On Midsummer Night, it is said that field and forest elves, sprites and faeries abound in great numbers, making this a great time to commune with them. Litha is considered a time of great magickal power, one of the best times to perform magicks of all kinds. Spells and magick for love, healing and prosperity are especially effective now. Wreaths can be made for your door with yellow feathers for prosperity and red feathers for sexuality, intertwined and tied together with

ivy. This is also a very good time to perform blessings and protection spells for pets or other
Nurturing and love are key actions related to Midsummer. Litha is a good time to perform a ceremony of self-dedication or rededication to your spiritual path as a part of your sabbat celebration. Ritual actions for Litha include placing a flower-ringed cauldron on your altar, gathering and drying herbs, plunging the sword (or athamé) into the cauldron and leaping the balefire (bonfire) for purification and renewed energy. Giving away fire, sleeping away from home and neglecting animals are considered taboo on this holiday.animals.

http://www.widdershins.org/vol9iss2/03.htm

Our local group celebrated Litha on Wednesday, the day before the actual solstice, this year. I like having group ritual on a day other than the actual Sabbat because it leaves the day of for me to practice on my own. I have been meaning to get back in the habit of doing spellwork on the Sabbats, but haven’t managed to make that happen yet.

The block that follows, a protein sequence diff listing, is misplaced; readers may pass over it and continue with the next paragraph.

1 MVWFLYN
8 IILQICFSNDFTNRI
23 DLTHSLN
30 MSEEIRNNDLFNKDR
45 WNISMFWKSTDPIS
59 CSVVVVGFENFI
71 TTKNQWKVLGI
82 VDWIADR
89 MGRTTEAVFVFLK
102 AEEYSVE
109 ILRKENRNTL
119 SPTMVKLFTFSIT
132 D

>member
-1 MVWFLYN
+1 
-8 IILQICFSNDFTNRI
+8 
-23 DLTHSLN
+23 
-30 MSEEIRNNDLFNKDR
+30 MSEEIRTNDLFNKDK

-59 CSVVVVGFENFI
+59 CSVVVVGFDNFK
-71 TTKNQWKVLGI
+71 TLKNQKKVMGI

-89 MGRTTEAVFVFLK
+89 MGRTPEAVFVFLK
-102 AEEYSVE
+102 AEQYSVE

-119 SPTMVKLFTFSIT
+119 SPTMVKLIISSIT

For our group’s Sabbat celebration, rather than being a traditional ‘Wiccan’ style ritual, our leaders brought elements from Buddhism and Native American spirituality to the format. We had a drum circle and a lovely guided meditation/story. Our leaders also encouraged us to dance with abandon around the fire and jump it if we chose. I chose to jump! We also were asked to look into the fire and find a word that means ‘Litha’ to us. The word that came to me was ‘drum’, and I wrote about the rhythm of life played out in the heartbeat, from birth through death.

In our teaching circle the week before Ritual, we had a Litha Crafting day – we all made Litha besoms and a variety of other little trinkets. Our Litha besoms were used to decorate the ritual space, which, due to inclement weather, was held indoors. Our ‘fire’ was a large container filled with sand and a hundred flickering candles – it wasn’t quite the same as a bonfire, but it certainly served the same purpose!

I also made a necklace and earrings to go with my Litha Ritual outfit – I love making jewelry and it was fun to make something that will hold special meaning for years to come.

I hope that your Litha was filled with love and light!

Brightest Blessings,

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One response

  1. Mesha

    I can understand that certain sabbets just don’t have the pull others do. For me it is Ostra. I just can’t seem to connect to the meaning behind it. Even before I started walking my pagan path we did not celebrate it’s Christian counterpart bcse of painful memories of past Easter events.

    June 28, 2012 at 1:21 AM